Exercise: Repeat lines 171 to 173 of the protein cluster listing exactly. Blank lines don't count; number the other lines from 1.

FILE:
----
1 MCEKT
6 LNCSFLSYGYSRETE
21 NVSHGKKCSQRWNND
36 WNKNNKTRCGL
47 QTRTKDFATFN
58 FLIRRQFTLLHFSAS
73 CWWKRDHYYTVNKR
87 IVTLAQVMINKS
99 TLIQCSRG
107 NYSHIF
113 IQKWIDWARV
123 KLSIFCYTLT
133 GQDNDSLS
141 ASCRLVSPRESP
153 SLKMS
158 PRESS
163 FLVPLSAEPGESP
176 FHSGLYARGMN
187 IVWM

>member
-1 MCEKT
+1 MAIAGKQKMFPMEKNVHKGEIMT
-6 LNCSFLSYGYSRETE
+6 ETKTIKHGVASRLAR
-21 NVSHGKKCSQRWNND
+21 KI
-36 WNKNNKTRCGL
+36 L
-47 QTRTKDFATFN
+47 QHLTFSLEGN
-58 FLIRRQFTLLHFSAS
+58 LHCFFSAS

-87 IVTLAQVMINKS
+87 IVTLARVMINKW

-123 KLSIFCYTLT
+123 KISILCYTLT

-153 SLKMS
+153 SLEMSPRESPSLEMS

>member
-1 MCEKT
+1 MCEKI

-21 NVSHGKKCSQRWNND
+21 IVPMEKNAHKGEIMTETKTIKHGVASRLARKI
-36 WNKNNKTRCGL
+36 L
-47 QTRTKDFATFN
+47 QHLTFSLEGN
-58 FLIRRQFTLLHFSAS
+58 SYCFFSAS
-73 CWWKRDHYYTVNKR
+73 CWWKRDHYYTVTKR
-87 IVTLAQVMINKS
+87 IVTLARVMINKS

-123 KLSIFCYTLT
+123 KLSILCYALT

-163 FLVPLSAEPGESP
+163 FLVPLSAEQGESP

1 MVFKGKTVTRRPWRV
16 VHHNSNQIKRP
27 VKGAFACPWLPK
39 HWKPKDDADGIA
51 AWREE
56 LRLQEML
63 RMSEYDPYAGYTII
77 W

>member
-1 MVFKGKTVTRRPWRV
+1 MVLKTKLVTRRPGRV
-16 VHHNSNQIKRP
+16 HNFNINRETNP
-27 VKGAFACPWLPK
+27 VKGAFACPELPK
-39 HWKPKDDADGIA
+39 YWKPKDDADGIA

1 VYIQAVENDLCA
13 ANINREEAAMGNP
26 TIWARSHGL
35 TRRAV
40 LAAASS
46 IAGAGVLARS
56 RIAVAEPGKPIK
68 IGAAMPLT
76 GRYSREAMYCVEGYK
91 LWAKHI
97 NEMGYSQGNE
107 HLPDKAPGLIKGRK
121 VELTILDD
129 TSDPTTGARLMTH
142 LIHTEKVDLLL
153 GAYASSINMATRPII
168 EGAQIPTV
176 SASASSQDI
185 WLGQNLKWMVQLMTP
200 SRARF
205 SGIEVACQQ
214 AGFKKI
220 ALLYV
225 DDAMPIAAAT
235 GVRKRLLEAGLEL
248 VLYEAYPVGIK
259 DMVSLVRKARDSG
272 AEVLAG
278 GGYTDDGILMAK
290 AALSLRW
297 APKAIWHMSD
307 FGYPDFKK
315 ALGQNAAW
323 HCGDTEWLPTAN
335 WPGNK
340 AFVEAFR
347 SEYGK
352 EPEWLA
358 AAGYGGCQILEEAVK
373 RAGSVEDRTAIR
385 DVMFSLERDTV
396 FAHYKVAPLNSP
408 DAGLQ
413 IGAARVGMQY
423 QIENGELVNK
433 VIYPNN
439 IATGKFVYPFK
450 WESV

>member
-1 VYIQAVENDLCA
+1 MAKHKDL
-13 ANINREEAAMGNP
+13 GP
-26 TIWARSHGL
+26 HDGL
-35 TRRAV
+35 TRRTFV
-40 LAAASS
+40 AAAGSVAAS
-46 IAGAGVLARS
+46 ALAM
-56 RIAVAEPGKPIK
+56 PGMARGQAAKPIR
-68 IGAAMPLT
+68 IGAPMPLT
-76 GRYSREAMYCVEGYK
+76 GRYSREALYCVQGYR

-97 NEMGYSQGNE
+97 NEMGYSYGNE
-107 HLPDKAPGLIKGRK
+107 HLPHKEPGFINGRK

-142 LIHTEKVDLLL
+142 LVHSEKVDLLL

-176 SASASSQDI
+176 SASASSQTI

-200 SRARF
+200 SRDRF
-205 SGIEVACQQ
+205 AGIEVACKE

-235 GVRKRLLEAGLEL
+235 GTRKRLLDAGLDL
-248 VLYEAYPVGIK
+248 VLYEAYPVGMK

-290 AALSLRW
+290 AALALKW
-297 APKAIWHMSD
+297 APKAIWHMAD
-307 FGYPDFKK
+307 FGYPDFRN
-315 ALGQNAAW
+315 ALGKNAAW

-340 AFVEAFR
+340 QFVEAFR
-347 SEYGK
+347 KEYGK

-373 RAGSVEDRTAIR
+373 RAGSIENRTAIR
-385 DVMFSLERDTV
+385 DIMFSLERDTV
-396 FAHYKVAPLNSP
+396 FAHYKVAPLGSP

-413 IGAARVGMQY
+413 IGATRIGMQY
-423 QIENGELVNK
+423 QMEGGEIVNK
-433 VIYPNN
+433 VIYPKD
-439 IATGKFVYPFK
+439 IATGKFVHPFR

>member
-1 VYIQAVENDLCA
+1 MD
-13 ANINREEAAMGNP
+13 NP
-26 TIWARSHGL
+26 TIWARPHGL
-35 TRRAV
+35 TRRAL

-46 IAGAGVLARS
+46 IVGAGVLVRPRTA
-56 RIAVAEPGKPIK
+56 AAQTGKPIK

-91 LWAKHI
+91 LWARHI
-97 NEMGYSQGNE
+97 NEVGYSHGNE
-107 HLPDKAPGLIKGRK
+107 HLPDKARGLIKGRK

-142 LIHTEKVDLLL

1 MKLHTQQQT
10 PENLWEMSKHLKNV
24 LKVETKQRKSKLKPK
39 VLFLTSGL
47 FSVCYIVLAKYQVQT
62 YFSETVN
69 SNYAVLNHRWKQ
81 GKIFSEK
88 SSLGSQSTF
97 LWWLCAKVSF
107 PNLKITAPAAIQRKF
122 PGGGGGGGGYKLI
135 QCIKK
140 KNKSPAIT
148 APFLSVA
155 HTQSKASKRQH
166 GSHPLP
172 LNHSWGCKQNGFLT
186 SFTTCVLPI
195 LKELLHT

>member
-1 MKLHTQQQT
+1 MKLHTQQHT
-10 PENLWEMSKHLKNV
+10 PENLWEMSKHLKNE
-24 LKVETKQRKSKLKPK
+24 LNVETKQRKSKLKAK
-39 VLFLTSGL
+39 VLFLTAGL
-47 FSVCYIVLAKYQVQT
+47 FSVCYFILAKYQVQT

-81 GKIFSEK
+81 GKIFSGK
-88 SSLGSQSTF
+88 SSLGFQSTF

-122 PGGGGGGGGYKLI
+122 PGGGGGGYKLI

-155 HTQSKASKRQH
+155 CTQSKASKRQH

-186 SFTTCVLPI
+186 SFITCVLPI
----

+373 RAGSIENRTAIR
-385 DVMFSLERDTV
+385 DIMFSLERDTV